New Glue Networks Sales VP looks to expand company’s markets


Alan Grahame, VP of Sales, Glue Networks

Glue Networks, a Sacramento-based company with a unique take on software-defined networking, has announced the appointment of Alan Grahame as vice president of sales. Grahame, who has held senior sales positions at HP, Agilent, and most recently, Ixia, believes that Glue’s technology has matured to the point where it can be driven into new roles beyond its original one – sitting as software on top of a Cisco router.

“The company’s founders originally funded the company themselves until 2011, when it was founded more conventionally,” Grahame said. “The first generation product was very unique. But they had an ‘aha’ moment where they saw the future of the demands WANs were going to face – and reinvented the solution.”

That entailed a move from a managed services solution to software.

“After the second generation product was conceived, it took a couple years to build,” Grahame said. “The install base customers were very loyal – fortunately. The result was that while Gluware 1.0 was more of a managed services offering, Gluware 2.0 is more of a standalone software solution.”

Glue’s solution sits in a layer on top of the router in what Grahame described as a ‘controller of controllers.’ The original focus was on Cisco routers – for obvious reasons – but Glue unveiled support for multi-vendor orchestration at last fall’s Open Networking User Group (ONUG) event and would like to significantly broaden support to other vendors.

“Our claim to fame is we can provide full automation of the WAN operation,” he said. “No two networks are the same, but each can be handled in a very specific manner by Gluware 2.0, optimizing router configurations for optimal efficiency. Others automate in a prescriptive fashion, where the automation is thorough, but where it doesn’t give the customer full automation if they step outside that prescriptive environment. This is not prescriptive. We don’t have those constraints. Once the modelling is done, we give the ability of full automation.”

Large enterprises are where Glue is focused with this at the moment.

“This can be used by anyone including service providers, but the service provider market is a lot slower and their needs can be different,” Grahame said. “It’s not the focus of our attention at this stage. It’s rather on large companies with their own networks.”

Opportunities to expand markets are significant because Grahame said the subsequent releases to 2.0 have been extremely impactful.

“2.0 wasn’t really complete, and the full GA release will be later this year when the other releases have been rolled out,” he said. “In a couple months, we will be introducing a full on-prem solution for banks and others who want to manage their networks themselves. 2.0 is being released in stages, adding things like multi-vendor support.” They have since had interest from networking and application performance vendors.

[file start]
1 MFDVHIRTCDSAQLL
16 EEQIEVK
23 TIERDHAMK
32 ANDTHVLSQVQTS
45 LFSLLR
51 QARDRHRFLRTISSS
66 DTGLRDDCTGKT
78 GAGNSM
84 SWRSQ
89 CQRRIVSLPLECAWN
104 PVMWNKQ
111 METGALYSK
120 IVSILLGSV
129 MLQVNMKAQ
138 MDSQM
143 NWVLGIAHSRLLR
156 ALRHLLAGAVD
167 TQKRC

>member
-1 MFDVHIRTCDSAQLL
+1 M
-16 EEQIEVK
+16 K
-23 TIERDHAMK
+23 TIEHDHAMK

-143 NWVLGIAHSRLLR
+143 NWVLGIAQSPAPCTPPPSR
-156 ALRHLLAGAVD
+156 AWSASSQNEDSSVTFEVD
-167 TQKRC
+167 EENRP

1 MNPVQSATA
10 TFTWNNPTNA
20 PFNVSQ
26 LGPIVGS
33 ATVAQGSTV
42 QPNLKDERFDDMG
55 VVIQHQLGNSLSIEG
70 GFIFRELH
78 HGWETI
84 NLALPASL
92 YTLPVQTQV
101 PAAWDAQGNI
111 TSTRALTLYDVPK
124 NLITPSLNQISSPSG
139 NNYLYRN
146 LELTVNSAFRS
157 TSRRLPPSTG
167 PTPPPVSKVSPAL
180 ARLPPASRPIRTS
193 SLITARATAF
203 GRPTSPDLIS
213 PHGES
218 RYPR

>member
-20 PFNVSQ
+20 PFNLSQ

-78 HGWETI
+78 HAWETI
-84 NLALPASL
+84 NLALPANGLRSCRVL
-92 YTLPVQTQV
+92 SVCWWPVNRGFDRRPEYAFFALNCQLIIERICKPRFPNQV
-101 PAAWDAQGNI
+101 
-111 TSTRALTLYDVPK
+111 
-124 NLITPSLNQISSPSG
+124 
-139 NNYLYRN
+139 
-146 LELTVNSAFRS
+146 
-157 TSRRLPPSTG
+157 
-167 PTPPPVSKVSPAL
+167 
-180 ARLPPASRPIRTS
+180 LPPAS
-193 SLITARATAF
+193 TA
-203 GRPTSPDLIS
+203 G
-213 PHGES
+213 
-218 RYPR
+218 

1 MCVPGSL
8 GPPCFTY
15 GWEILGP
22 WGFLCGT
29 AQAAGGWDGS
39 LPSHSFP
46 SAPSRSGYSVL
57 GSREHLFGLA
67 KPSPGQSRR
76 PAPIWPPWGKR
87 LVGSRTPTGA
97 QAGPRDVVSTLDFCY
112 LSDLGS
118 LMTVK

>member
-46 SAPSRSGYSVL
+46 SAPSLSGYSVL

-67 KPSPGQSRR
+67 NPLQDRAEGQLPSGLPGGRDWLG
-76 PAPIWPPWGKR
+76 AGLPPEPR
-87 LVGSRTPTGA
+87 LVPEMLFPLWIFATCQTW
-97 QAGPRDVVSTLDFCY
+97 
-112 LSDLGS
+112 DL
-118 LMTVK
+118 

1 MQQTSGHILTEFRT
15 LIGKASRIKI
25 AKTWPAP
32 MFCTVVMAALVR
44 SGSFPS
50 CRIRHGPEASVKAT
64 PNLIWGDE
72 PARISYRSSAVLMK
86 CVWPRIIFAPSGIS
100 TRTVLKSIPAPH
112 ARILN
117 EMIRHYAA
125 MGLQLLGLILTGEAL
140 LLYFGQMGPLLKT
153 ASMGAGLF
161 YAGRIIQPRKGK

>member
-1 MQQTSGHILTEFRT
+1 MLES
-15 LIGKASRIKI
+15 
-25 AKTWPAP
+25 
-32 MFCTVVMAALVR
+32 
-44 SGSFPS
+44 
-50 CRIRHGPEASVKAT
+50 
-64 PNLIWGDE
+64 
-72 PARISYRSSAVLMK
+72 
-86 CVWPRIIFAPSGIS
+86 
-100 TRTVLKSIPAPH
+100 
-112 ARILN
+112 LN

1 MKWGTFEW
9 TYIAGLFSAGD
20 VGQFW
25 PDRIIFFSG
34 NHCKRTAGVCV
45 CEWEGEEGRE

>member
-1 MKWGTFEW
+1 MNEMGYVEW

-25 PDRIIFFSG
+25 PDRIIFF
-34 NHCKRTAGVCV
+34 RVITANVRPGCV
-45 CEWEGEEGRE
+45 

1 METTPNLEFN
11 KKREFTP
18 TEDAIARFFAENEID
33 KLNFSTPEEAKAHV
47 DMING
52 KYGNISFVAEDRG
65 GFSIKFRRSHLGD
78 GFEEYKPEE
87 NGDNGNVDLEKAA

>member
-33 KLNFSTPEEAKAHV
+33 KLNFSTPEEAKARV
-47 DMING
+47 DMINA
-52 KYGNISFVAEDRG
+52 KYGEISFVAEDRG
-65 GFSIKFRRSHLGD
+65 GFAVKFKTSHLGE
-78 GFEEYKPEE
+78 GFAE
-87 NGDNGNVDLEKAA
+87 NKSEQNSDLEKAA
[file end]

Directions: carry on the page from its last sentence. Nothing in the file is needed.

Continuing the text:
Grahame is also working to strengthen Glue’s channel, which handles the large majority of its sales, even though it is limited in size. The channel is under 20 partners in North America, with many being larger resellers and SIs, and heavily weighted to large Cisco resellers.

“We are pretty much all channel, although there are odd individual situations where companies want to buy direct, so I would say the channel is in the 90 per cent range,” he said. “Like many new solutions, we work with the partner’s customer, and do a lot of the work on a direct basis. We want to sell the software, though, not managed services. We leave that kind of value added activity to the partners who are out there. Partners add a range of services which we don’t want to do, and they extend our footprint very rapidly.”

Part of this strengthening involves more channel managers.

“There are account managers who are excellent at controlling established revenue areas, while others are good at developing new customers and others are good at channel development,” Grahame said. “Each have a significant role to play in a complete go-to-market, but we aren’t at the point where we have loads of established accounts that warrant full time account managers. I’m more interested in deploying good salespeople to open doors, and good channel managers.”

Part of the channel manager’s job will be to get partners to leverage the business arguments for Glue that aren’t yet on their website – but will be.

“Right now, our website is technology, technology, technology,” Grahame said. “There will be a change in that to a much more dynamic one that talks about the business contribution. The channel managers will emphasize that.”

Grahame said the company wants to drive new revenue streams, particularly increasing the revenue stream on the annuity side.

“Gluware 2.0 is available as SaaS based support or perpetual licenses, but some very large enterprises haven’t embraced the idea of buying this as a service, so our sales are almost all licenses. We would like to change that.” Over time, Grahame said they would also like to expand Glue beyond North America.